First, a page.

So does all of this mean that lower-spinning golf balls on full shots are the future of golf? Will we see golf equipment companies striving for drastically lower spin over the next few years?

TaylorMade representatives say they continue to chase lower spin in their prototyping, and until the golf ball is diving out of the air to the golfer’s detriment, lower spin is the future of golf balls. Obviously, TaylorMade is fully committed to a lower-spinning golf ball, and lower spin in general throughout its product lines.

For other premium golf ball manufacturers, bringing lower-spinning options to the market seems likely, given the performance benefits and Tour validation of TaylorMade’s new golf balls. But there’s a reason there are so many variations of golf balls on the market; every golfer is different. Some need more spin with the driver and want more workability with the irons, some want a super firm feel and others just want the cheapest ball possible. 

Golfers should view TaylorMade’s TP5 and TP5x golf balls as options in the vast marketplace of golf balls, and perform thorough testing to figure out if this is the right line of golf balls for their game. And remember, lower spin and more distance will require recalibrating your iron distances, and possibly adjusting your equipment, so a mid-season switch is recommended only to those who are willing to put in the necessary work.

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Ball Reviews

Review: Callaway Chrome Soft X Golf Balls



Pros: Incredibly soft feel like the Chrome Soft, but the Chrome Soft X increases spin through the bag to give better players more control.

Cons: Golfers who struggle with too much slice or hook won’t find it any easier to keep shots close to the target with the Chrome Soft X.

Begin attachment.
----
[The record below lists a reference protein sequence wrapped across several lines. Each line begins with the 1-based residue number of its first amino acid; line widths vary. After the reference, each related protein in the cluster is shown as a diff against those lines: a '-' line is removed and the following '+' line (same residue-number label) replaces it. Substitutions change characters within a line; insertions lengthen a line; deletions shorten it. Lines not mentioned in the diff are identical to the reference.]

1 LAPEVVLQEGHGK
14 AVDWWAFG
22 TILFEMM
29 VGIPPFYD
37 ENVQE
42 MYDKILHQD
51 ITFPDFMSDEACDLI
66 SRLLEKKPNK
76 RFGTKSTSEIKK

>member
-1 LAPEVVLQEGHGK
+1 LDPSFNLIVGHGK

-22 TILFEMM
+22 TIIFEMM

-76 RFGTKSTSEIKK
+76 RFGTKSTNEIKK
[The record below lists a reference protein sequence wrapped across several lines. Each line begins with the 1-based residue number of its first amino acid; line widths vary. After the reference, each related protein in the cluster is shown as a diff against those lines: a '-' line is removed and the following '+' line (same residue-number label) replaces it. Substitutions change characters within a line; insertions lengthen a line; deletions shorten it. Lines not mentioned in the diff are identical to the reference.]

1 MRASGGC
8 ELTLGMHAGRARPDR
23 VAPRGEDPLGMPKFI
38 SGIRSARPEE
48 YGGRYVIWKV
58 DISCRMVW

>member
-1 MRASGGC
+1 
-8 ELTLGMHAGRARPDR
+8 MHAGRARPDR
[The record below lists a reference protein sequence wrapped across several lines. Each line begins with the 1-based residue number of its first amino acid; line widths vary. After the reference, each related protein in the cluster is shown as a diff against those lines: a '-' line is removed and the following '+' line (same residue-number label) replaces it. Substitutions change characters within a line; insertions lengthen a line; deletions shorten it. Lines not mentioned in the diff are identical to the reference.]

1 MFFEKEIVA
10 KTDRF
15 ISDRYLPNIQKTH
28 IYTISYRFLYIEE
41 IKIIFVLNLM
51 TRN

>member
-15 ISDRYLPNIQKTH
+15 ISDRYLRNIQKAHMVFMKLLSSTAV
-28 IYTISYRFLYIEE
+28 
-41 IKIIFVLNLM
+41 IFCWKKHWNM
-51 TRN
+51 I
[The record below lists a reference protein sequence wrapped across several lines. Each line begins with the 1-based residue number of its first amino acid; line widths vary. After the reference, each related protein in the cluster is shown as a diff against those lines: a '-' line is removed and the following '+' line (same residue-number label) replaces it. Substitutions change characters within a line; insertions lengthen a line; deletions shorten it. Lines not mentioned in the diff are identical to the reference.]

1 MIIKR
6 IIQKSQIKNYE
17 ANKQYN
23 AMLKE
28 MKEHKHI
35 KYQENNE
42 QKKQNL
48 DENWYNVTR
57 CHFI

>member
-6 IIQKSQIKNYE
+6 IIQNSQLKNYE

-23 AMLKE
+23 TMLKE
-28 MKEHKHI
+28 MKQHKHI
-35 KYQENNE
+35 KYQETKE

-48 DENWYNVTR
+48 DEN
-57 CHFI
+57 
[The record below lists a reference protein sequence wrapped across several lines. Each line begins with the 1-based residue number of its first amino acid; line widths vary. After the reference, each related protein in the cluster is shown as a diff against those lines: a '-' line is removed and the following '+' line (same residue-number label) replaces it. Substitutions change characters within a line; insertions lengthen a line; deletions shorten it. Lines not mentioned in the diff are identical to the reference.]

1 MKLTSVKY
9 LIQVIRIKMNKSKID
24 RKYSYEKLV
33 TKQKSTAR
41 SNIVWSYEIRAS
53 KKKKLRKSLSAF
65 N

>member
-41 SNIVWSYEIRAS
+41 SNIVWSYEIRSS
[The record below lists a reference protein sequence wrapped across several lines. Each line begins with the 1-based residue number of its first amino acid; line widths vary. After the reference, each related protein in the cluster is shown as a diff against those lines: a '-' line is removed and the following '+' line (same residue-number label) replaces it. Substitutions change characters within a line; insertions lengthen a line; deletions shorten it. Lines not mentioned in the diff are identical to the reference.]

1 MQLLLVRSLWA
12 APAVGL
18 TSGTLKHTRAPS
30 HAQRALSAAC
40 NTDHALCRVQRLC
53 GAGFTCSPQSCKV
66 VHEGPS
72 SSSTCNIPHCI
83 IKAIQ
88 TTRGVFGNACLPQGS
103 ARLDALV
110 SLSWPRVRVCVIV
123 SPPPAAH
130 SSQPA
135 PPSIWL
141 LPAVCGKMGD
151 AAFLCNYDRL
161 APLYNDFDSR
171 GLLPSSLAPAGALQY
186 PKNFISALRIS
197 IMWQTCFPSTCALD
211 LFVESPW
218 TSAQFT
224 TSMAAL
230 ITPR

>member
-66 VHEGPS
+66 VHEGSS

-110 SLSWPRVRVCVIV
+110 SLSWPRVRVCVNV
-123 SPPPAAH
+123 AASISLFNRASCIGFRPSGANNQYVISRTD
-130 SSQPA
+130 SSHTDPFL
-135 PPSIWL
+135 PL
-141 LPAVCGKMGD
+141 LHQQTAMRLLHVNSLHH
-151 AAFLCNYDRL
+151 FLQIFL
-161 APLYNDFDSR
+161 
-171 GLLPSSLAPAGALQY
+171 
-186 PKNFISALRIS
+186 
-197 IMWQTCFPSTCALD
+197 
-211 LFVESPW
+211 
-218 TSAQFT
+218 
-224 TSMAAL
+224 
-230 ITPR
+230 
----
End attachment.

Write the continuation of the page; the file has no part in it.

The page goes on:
Who They’re For: Better players with higher swing speeds looking for a soft-feeling ball that checks up faster with iron shots than Chrome Soft.

The Review

Callaway says the Chrome Soft is “the ball that changed the ball,” and in many ways that’s true. It’s a tour-level golf ball with a softer feel, less spin through the bag and even a lower price point ($39.99) than some other tour balls in its category.

The Chrome Soft is Callaway’s best ball option for the vast majority of golfers (and received a 5-star rating by GolfWRX), but it isn’t for everyone. Callaway’s solution for them is its new Chrome Soft X golf ball.

What’s New in the Chrome Soft X


The original Chrome Soft golf ball, launched in 2015 had the very soft compression of 65. When Callaway released the 2016 version of Chrome Soft, it gave the ball a slightly higher compression (75), which improved its consistency on short-iron shots. The compression of its new Chrome Soft X is 90.

The reason for the higher compression has to do with the low-spin profile of the Chrome Soft, a blessing to most golfers as it helps their shots fly straighter and farther. It’s not ideal for some tour pros and better golfers, however. We’re talking about the kind of golfers who have great mechanics and strike shots consistently on the center of the club face. They often have a ball flight that is so dialed in that the lower-spinning performance of the Chrome Soft makes their shots harder to control. To address that small but important segment of the golfing population, Callaway created the higher-spinning Chrome Soft X.